Mothers also absolutely use their education in raising children to replenish their societies. The more educated a mother can be, the better, regardless of whether she uses that education to generate immediate income or to water her culture pro bono.
Since women are the child-nurturers by virtue of our biology, to be anti-fertility is to be anti-woman, because it denies the value and beauty of something women as women bring to the world. As Sojourner Truth used to point out in another context (“And ain’t I a woman?”), women enjoy greater life flexibility and options than men because we are capable both of nurturing human life and of trading our talents for employment, while men are biologically loaded towards the latter.
Men’s larger, stronger, faster, more aggressive bodies are better for war and physical labor, but in a world of nuclear deterrence they have fewer outlets for demonstrating this unique capacity, while in our world of increasingly flexible, non-physical jobs women have more. (That would not be the case in much of Africa, though, which still needs lots of physical infrastructure and therefore predominantly men to build it.) These are just some of the problems with repulsive anti-fertility assumptions from people like Macron, and the more refined version coming from people like Gates. Let’s take a look at a few more.
Children Are Not a Threat, Selfishness Is
It’s interesting that when Bill Gates looks at Africa and sees just about the only continent set to increase population rather than contract it, what he thinks is “Gee, we need to stop all those Africans from reproducing,” rather than “Why have all the other continents stopped generating children?”
One way to look at these trends is to see poor, less educated people taking on the burden of raising the world’s future. Another way to look at it is to see rich, more educated people refusing to care about the world’s future, and spending the bulk of their resources making themselves comfortable now. It seems that for all their money and education, many of the world’s wealthier people sure don’t have a good grounding in basic ethics and social responsibility.
What kind of education can really call itself that if all it does is help people get more money without assuming more responsibility for addressing the world’s problems? Whatever happened to “To whom much has been given, much will be required”? As the world’s top philanthropist, Gates is particularly suited to lead people like him into better behavior, but instead he uses his platform to disparage poor people’s families.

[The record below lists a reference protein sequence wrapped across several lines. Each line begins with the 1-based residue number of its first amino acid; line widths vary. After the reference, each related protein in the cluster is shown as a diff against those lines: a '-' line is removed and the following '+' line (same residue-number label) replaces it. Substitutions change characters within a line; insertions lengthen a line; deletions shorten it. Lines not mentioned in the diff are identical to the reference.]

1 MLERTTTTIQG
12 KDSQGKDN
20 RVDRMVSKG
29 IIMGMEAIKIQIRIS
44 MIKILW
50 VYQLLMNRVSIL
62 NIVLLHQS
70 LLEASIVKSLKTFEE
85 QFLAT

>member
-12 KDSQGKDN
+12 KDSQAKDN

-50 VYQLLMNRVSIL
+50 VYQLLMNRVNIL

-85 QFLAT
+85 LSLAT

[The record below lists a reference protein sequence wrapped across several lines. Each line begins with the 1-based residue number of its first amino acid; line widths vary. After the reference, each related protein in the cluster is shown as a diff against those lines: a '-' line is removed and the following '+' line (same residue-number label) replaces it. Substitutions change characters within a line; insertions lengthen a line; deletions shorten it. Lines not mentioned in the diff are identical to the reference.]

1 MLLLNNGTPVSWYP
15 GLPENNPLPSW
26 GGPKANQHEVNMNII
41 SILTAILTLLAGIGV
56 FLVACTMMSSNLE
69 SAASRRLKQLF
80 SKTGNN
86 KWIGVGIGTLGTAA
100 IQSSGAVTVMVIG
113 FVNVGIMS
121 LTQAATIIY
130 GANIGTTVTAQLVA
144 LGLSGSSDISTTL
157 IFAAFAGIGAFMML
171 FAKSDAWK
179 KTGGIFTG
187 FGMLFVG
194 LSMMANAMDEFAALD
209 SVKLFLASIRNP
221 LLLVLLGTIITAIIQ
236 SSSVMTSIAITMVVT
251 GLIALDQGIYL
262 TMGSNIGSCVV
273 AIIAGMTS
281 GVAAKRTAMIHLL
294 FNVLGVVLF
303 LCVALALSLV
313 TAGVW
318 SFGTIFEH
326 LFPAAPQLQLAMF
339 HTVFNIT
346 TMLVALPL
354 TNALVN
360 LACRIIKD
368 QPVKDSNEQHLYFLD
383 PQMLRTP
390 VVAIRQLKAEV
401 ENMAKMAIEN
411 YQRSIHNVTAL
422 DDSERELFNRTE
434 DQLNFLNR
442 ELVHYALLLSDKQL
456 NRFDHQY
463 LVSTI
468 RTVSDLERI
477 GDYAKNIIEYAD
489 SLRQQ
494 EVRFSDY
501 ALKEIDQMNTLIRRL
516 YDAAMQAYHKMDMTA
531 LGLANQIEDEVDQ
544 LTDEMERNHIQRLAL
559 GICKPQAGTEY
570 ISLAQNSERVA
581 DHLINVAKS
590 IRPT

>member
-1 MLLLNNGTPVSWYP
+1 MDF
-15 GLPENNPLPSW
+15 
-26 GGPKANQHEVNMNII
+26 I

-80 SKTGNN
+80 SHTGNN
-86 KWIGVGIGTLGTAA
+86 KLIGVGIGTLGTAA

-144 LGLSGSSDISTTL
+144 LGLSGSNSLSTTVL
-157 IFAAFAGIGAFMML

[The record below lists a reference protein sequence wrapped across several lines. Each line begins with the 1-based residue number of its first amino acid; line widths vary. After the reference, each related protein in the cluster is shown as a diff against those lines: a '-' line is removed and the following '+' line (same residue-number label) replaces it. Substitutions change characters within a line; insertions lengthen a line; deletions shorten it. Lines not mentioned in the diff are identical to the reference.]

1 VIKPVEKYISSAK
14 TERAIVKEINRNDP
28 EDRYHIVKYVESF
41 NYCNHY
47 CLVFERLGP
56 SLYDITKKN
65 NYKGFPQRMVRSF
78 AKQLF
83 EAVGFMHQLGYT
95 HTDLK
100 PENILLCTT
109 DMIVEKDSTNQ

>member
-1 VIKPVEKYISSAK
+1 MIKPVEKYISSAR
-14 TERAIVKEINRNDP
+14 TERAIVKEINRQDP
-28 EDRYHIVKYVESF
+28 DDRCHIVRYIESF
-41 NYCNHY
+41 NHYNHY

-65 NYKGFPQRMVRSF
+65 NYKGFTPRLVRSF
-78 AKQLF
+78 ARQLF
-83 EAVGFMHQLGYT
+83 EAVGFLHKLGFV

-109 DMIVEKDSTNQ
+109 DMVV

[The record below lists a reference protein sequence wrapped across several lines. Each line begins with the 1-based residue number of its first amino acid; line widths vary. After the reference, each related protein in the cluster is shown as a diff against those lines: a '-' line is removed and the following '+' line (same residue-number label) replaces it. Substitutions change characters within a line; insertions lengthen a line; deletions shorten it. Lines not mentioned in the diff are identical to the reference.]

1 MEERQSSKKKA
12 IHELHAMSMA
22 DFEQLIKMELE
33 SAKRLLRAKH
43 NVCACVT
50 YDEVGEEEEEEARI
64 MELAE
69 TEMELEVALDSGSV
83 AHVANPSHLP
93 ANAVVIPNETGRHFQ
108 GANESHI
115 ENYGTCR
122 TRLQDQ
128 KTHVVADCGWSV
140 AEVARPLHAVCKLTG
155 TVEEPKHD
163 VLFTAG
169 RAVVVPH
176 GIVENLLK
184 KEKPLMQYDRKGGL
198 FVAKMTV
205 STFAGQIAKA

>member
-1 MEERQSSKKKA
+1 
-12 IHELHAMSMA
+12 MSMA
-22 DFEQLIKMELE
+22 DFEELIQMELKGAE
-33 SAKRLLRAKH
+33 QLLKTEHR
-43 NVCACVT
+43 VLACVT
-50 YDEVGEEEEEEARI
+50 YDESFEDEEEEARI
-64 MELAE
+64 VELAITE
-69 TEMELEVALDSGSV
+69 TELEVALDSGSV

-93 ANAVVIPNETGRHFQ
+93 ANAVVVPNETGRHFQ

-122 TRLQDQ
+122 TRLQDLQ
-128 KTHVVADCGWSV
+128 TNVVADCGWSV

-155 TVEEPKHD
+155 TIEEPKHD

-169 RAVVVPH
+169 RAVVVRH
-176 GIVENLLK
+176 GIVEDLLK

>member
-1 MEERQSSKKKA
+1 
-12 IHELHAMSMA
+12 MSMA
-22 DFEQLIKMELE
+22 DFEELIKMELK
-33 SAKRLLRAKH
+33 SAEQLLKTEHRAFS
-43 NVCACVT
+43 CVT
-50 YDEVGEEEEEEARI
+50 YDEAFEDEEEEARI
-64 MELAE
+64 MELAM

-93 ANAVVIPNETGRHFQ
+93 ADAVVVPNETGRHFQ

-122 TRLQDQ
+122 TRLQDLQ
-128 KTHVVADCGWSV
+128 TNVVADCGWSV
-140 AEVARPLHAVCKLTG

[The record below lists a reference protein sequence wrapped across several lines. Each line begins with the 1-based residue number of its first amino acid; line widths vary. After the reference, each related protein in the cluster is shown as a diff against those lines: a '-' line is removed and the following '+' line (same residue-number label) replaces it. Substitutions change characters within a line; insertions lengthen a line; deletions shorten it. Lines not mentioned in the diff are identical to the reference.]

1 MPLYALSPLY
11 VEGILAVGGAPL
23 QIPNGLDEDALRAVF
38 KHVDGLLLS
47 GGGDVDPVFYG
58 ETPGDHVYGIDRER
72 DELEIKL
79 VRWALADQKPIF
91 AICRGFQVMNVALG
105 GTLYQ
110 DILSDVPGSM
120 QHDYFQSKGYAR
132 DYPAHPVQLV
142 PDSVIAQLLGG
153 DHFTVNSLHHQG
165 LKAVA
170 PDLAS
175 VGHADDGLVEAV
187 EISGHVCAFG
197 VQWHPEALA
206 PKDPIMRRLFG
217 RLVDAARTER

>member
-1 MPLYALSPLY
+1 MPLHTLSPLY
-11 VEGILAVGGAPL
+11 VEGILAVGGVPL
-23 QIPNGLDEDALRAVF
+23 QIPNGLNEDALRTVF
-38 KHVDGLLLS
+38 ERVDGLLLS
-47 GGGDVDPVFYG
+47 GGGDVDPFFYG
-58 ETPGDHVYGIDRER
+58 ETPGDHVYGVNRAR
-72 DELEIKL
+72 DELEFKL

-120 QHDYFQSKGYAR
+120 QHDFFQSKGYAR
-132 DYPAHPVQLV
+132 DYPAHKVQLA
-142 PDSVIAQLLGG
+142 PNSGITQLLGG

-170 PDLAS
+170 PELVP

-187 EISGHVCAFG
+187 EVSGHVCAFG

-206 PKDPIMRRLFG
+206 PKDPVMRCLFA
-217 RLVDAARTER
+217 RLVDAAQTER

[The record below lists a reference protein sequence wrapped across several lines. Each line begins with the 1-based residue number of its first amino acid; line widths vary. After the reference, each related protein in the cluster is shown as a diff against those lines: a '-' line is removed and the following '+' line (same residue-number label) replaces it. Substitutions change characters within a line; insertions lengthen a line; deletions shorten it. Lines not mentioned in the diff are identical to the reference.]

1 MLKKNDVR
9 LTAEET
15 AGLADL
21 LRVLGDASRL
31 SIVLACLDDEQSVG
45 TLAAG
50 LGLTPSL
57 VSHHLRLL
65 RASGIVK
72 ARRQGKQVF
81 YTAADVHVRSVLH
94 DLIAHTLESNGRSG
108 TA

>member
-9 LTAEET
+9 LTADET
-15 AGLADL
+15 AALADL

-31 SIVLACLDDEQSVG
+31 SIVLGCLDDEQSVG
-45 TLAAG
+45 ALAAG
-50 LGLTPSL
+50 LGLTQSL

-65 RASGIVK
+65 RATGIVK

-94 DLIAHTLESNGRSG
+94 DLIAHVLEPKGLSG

This whole equation reveals the insane myopia of elevating one single statistic about the world — the percentage of people in extreme poverty — above all other concerns and with no context. If one started with the premise that human beings are good in and of themselves, then one would have to seek solutions for poverty other than eliminating poor people.
One could celebrate that many African people don’t use poverty to excuse despising women and children. This is something they get right, and that the rest of us could and should learn from them. This should be obvious to the self-annihilating Western countries so bereft of children that our aging, unsustainable welfare states are on the brink of causing a global economic meltdown.
Gates and Macron are imposing their selfish, money-mad Western mindset on Africa, then insisting it’s nothing like colonialism because, after all, they hold conference calls with local leaders to get them to buy into Western mindsets and priorities. Here, we’ll give you dollars, if you tell your women to stop having children. It’s for the best.
People Are Wealth
Perhaps these elites’ weird, anti-child attitudes about global fertility are a projection of their shame at having gained the whole world while losing their souls. They have become people who consider children a threat, rather than a resource and a joy. What’s the honor in that?
Since elites have often sacrificed close relationships to get their material achievements, many cannot understand the flip side. That may be just a different personality type or culture, but it also might be a choice to live in denial about the tradeoffs of prioritizing a high income and imposing resume above cultivating meaningful, lifelong relationships defined by commitment.